What does the Droplet Backup service backup?

Posted October 11, 2020 2.4k views
PHPWordPressLAMP StackBackupsUbuntu 20.04

I am using the Droplet Backup service for $0.14 dollars a month. I am fairly new in the development field and am not sure what to expect from this backup. The reason why I am asking this is that I want to be sure that my architecture as well as the content of that architecture can be easily restored if something goes wrong.

In the description I can read, that a system-level backup is made. This is my current architecture:

  • Ubuntu 20.04
  • LAMP stack
  • Wordpress
  • phpmyadmin
  • Neo4j

These are my hypotheses:

  1. With the DO Droplet Backup service I can restore the OS and application configuration on my VPS. This means that if the server crashes, I don’t have to go to the trouble of making all the basic configurations myself.
  2. For the content-related backup, such as the Wordpress configurations, and the MYSQL database, I need to find other ways of making backups.

Can anyone help me confirm or nuance my hypotheses? If I am correct, any advice on how I can backup Wordpress, MySQL and Neo4j databases safe, fast and reliable, is very much appreciated :).

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2 answers

Hi there @katovonkatz,

With the backups from DigitalOcean, your whole server gets backed up, meaning that you can restore your whole server including all of the server configuration and also website files and databases back to a certain point of time.

The backups are similar to the snapshots but one of the main differences is that backups happen automatically and you don’t have to power off your Droplet.

You can test the above statement by creating a new Droplet based on a specific backup. To do that go to your DigitalOcean Control panel -> Hit the ‘Create Droplet’ button and then when choosing an image click on the 'Backups’ tab:

DigitalOcean backups

Then finish the Droplet configuration as normal. After that, you can access your new server which will be an exact copy of your existing server.

And yes, you are correct that using the DigitalOcean backups all of the services running on your Droplet will be safely backed up.

Hope that this helps!

  • Thank you. So, as I understand correctly, I don’t have to create separate backups for Wordpress and my databases, because with this functionality, everything is done automatically.

    The biggest disadvantage of relying solely on this method, is when there is a problem with my Droplet or DigitalOcean and I have no other backup, everything will be lost?

    I read this other question here: Can I assume that if I rsync my Droplet occasionally, my configurations and data are rather safe?

    • Hey @katovonkatz,

      Yes indeed, that is a good point.

      I do a similar thing myself actually. I have a file server where I store my backups. Here is the script that I use to manually backup my files and database:

      # Your Database login details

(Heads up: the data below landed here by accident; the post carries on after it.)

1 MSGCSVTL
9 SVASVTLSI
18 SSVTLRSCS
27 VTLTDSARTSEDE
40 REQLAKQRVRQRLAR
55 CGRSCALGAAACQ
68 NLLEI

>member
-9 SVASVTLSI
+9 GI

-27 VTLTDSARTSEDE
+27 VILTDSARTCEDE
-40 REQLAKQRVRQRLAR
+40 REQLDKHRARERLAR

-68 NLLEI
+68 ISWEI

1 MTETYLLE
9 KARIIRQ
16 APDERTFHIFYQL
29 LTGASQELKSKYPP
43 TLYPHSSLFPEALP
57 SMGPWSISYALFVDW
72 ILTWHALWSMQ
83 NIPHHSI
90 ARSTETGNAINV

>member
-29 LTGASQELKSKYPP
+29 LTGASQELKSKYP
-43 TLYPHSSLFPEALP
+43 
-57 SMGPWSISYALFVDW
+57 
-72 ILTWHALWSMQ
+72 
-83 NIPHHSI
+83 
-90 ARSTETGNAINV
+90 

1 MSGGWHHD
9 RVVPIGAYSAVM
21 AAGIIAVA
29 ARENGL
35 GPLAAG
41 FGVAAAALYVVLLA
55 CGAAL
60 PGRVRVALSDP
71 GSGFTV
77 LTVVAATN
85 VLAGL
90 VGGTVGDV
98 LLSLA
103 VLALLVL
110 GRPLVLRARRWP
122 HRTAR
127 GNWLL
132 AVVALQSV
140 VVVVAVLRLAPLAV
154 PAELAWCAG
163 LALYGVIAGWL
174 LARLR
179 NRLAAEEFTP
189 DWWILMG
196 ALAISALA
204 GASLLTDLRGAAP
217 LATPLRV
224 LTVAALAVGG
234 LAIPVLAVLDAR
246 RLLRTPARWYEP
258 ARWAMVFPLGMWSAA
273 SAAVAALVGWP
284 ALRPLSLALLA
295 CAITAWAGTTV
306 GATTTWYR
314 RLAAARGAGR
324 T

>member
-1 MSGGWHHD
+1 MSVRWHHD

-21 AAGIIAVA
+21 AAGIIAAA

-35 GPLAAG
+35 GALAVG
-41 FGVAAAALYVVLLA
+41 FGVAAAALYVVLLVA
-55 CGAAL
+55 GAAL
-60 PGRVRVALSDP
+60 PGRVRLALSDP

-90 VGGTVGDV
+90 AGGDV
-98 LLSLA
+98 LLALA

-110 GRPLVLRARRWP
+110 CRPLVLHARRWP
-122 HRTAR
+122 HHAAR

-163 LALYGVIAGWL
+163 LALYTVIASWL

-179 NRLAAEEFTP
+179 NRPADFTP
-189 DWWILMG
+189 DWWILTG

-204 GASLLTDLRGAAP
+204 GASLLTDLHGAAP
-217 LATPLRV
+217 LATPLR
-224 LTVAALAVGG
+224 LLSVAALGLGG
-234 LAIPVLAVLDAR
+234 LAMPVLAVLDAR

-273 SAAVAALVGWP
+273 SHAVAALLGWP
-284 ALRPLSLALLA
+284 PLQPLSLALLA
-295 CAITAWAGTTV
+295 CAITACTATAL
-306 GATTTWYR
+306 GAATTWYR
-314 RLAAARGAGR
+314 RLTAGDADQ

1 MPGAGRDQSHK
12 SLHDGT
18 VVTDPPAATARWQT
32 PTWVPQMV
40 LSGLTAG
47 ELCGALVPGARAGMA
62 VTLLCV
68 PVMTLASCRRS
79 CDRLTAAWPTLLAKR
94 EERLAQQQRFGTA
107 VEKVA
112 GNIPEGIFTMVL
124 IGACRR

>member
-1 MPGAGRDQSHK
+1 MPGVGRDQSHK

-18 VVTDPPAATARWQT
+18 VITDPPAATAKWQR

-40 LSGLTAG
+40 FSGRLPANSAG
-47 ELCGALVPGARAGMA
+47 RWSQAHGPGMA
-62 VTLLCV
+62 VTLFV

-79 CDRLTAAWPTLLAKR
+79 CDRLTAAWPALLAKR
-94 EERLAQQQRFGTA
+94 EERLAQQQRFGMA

# Please update those accordingly
      #How many days the backups should be kept for before being removed
      if [ ! -d ${HOME}/backups/file_backups ]; then mkdir -p ${HOME}/backups/file_backups ; fi
      if [ ! -d ${HOME}/backups/manual_backups ]; then mkdir -p ${HOME}/backups/manual_backups ; fi
      curTime=$(date +"%m-%d-%y_%H:%M")
      # Zip the website files
      tar -zcvf ${HOME}/backups/file_backups/${curTime}-my_site.tar.gz /var/www/html
      # Backup the database
      mysqldump --single-transaction --skip-lock-tables -h ${dbHost} -u ${dbUser} -p${dbPass} ${dbName} | gzip -c > ${HOME}/backups/manual_backups/${curTime}-my_site_db.sql.gz
      # Secure the backups
      chmod 600 ${HOME}/backups/file_backups/*
      chmod 600 ${HOME}/backups/manual_backups/*
      # Sync the file backups
      rsync -avz -e 'ssh' --ignore-existing ${HOME}/backups/file_backups/* sammy@my_backup_server_ip:~/file_backups/
      # Sync the SQL backups
      rsync -avz -e 'ssh' --ignore-existing ${HOME}/backups/manual_backups/* sammy@my_backup_server_ip:~/mysql_backups/
      # Clear old backups
      find ${HOME}/backups/file_backups/ -type f -mtime +${keepBackupsFor} -exec rm -f {} \;
      find ${HOME}/backups/manual_backups/ -type f -mtime +${keepBackupsFor} -exec rm -f {} \;

      I set this to run as a cron job every day at midnight. It backs archives my files and database. Then using rsync the files are copied to my file server.

      On my file server, I have another cron job which deletes the files older than x number of days:

      find ${HOME}/mysql_backups -type f -ctime +${keepBackupsFor} -exec rm -f {} \;
      find {HOME}/file_backups -type f -ctime +${keepBackupsFor} -exec rm -f {} \;
      echo 'Done'

      Another thing that you could do is add block storage to your existing server and copy your manual backups there instead.

      Hope that this helps!


Backups are always associated with the Droplet, the moment you destroy the Droplet, backups will also be removed and purged. Snapshots work opposite, they will still be on your account even after the Droplet is removed.

As long as you have the Droplet active, you can always restore or create a new Droplet using that Backup image.

Enabling backups for a Droplet adds 20% to the cost of the Droplet.

In more detail, each successful backup is charged at 5% of the Droplet’s total cost that month. This means you may be charged less than 20% in rare cases, like when you destroy a Droplet that is less than a month old, but you will never be charged more than 20%.

Refer to below links:

Hope this helps!

Sri Charan